I have never been to LA, but all we see in the news is two things:
Hollywood stars & glamour; and
Race riots, police beatings, muggings, crime.
From this, many Torontonians, being quite ignorant of the reality (as I am), assume that LA is a divided city - with a small, rich population of (mostly White) celebrities, and a large, poor, resentful population of Blacks; and that the police guard the former and beat up the latter.
Many Torontonians feel actual fear about going there, figuring that a holiday in some third world country is likely to be safer.
Now, don’t shoot the messenger - I’m just reporting on what people think; I realize it is most likely completely wrong!
Welcome to toronto. I’m a recent arrival as well (here from Vancouver.) I still am finding the ice and snow a tad disturbing. I get to see a lot of it on the lake (I live on Queens Quay and overlook the ice… I mean, water.) You’ll have to let me know which bookstores work out for you… I’m always on the lookout for fun art books.
Heck, I can give a bit of advice on the bookstore front. Check out Nicholas Hoare on Front St. (my personal favourite, with carefully selected books, knowledgeable staff, comfy couches and wooden floors), and Pages on Queen West (more selection than NH, no places to sit though).
A riding is an electoral district. Sort of like a congressional district in the US. The citizens of each of the 301 (soon to be 308) federal ridings in Canada vote for a Member of Parliament.
Subsequently, the Crown (via the Governor General) appoints as prime minister the person it believes will be best able to get the support of Parliament. In practice, this is always the leader of the party with the most seats in the Commons.
Usually, there have been majority governments, and via the party-discipline system (MPs are essentially required to vote the party line, with rare exceptions called free votes), the government stays in place indefinitely and can do pretty much what it wants. (An election must be called every five years.)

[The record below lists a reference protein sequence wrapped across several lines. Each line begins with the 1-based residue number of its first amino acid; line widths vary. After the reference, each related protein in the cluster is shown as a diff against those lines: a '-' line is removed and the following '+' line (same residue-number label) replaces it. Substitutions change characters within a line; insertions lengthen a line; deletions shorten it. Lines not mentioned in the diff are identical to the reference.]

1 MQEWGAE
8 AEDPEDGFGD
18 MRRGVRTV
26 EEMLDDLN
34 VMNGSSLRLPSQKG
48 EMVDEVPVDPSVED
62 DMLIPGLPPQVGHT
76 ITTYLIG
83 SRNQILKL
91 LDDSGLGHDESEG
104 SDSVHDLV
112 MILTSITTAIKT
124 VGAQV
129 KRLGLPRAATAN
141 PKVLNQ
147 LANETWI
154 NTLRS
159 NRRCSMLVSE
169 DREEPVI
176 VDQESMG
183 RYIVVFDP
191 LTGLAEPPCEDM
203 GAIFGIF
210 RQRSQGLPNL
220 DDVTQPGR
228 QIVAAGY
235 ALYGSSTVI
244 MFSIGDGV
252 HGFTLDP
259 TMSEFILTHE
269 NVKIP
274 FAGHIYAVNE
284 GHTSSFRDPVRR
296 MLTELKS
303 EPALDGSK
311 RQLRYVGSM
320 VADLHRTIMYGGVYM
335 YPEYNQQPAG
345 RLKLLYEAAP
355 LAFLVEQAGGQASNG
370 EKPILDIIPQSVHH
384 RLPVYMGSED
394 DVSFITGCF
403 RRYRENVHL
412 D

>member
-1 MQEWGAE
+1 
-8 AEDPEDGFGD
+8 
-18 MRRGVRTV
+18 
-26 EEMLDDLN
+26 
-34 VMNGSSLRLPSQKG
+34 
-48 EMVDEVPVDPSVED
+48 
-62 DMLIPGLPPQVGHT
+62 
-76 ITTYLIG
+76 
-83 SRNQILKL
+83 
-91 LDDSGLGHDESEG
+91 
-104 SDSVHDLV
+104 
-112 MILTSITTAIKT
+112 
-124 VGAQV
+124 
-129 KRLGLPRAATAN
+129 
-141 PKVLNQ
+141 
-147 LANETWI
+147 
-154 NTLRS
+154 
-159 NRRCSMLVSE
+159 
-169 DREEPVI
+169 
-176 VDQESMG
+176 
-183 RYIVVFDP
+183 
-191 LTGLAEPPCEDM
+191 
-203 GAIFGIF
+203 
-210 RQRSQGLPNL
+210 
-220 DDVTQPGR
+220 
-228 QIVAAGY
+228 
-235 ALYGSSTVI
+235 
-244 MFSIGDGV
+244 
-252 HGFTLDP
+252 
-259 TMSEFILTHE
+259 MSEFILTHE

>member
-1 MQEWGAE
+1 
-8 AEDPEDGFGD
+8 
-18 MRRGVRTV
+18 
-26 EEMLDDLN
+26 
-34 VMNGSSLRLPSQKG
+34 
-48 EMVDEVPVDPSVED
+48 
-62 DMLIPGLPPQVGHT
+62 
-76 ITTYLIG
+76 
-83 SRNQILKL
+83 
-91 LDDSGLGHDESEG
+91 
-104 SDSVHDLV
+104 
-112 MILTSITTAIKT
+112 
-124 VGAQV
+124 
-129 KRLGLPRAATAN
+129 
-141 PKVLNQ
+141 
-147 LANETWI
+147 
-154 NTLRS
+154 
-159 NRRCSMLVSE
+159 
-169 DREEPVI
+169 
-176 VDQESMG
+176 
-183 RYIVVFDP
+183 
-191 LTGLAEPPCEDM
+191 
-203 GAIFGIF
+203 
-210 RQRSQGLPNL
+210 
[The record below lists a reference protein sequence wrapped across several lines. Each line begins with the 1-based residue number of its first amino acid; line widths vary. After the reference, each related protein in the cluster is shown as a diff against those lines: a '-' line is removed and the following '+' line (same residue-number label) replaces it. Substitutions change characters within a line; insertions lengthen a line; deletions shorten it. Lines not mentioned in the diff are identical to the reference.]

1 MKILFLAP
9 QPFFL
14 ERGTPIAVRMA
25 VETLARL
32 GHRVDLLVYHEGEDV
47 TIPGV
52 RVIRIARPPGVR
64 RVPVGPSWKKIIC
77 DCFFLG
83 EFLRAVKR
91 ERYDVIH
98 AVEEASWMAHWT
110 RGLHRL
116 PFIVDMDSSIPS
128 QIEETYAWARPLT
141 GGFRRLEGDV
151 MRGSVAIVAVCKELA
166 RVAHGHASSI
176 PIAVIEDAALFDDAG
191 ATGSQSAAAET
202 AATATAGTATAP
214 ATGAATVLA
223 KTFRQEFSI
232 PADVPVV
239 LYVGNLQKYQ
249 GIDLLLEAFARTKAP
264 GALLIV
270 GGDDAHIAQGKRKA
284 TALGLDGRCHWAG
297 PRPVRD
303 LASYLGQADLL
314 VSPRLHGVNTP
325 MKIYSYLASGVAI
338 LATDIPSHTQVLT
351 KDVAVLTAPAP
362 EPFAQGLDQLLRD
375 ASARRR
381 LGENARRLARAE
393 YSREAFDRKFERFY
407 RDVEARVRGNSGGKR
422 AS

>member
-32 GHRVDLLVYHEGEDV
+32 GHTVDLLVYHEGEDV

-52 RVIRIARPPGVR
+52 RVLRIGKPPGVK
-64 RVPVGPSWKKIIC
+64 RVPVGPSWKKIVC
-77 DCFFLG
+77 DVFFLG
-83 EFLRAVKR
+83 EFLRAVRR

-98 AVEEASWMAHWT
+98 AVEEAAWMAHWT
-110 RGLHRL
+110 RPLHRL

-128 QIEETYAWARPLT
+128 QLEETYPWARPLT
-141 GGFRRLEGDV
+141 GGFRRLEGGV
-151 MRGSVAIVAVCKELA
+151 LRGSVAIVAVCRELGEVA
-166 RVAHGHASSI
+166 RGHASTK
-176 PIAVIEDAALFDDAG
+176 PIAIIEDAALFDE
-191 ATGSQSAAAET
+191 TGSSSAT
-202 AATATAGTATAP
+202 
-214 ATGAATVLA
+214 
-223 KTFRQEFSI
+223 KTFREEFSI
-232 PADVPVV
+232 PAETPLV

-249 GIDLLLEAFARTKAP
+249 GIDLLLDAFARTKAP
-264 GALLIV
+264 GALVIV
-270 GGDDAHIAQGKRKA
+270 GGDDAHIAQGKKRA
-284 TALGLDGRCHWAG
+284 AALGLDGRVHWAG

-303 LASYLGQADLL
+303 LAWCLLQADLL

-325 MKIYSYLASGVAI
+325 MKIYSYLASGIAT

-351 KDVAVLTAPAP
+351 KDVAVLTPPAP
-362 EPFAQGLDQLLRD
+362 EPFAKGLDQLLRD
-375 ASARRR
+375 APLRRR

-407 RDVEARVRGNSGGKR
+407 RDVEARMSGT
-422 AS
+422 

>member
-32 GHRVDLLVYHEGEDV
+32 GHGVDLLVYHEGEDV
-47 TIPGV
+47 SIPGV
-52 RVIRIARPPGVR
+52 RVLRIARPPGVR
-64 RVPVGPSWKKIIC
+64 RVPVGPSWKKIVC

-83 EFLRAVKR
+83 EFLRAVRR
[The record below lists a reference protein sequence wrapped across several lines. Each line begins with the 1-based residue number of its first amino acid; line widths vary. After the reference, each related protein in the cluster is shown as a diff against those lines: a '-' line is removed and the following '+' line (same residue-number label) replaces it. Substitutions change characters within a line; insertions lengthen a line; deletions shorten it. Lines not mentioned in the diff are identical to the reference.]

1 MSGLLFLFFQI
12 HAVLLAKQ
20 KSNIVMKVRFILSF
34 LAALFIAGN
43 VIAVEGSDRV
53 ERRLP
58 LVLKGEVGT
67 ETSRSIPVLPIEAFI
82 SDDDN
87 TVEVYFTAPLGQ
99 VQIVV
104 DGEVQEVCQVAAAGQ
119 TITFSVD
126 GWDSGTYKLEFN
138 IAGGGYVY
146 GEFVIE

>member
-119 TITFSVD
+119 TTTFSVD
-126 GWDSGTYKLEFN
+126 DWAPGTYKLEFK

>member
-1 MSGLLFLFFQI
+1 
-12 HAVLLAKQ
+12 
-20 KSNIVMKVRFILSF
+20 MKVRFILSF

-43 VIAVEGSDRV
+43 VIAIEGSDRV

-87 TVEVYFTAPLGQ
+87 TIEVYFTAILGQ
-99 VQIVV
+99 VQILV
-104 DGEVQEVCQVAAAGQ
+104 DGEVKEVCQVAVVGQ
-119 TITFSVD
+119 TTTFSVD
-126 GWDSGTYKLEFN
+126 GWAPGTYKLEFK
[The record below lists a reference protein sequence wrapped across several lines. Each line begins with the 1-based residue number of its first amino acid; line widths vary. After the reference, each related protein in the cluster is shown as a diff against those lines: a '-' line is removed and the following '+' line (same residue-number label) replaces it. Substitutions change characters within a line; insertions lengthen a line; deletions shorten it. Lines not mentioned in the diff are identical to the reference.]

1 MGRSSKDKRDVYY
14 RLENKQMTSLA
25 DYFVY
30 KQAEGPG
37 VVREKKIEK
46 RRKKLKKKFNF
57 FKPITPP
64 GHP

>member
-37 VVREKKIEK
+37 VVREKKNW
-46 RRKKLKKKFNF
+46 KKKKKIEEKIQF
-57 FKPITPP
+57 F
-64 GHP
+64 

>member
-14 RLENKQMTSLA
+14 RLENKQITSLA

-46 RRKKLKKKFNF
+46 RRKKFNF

A dissolution of Parliament means that all the seats in Parliament are put up for election – a general election, in other words. You can also have by-elections when an MP resigns.
Should there be a minority government, it would usually form a coalition with another party’s caucus in Parliament, to ensure that it would be able to run things. If it didn’t do this, or if it rather unwisely pissed off its coalition partner, it would risk one of two things:
denial of supply, which means a bill dealing with the spending of money is voted down by the Commons (signaling that the government can no longer decide how money is spent and is therefore useless);
a vote of no confidence, in which the Commons votes that it has no confidence in the government.
In either of those two cases, the Governor General gives the PM a choice: either resign so I can appoint a PM who can get supply/have the House’s confidence; or dissolve Parliament and call an election so that the people can ratify your policies by voting you back in.
(All this makes the Crown/Gov Gen seem much more powerful than they really are. Essentially they have no discretion and everything they do is either because it’s the law or it’s constitutional convention that it would be very rude to upset, if you catch my drift.)
Heh. Seems like “everyone else” is making a comeback as the Liberals go to hell in a handbasket. Here’s a tip: when you get your citizenship, look carefully for the orange signs (remember: orange) and vote for the name you see there.
Vote for green? Vote for orange? <glances rapidly in both directions> However shall I choose? (Note: Sunspace is the offspring of generations of NDPers. )
Niggle, is David Mirvish (?) Books on Art still on Queen Street West? And is Theatrebooks still on Balmuto Street? (I’m not sure how much got demolished with the passing of the Uptown Theatre… must check it out next time I’m there.)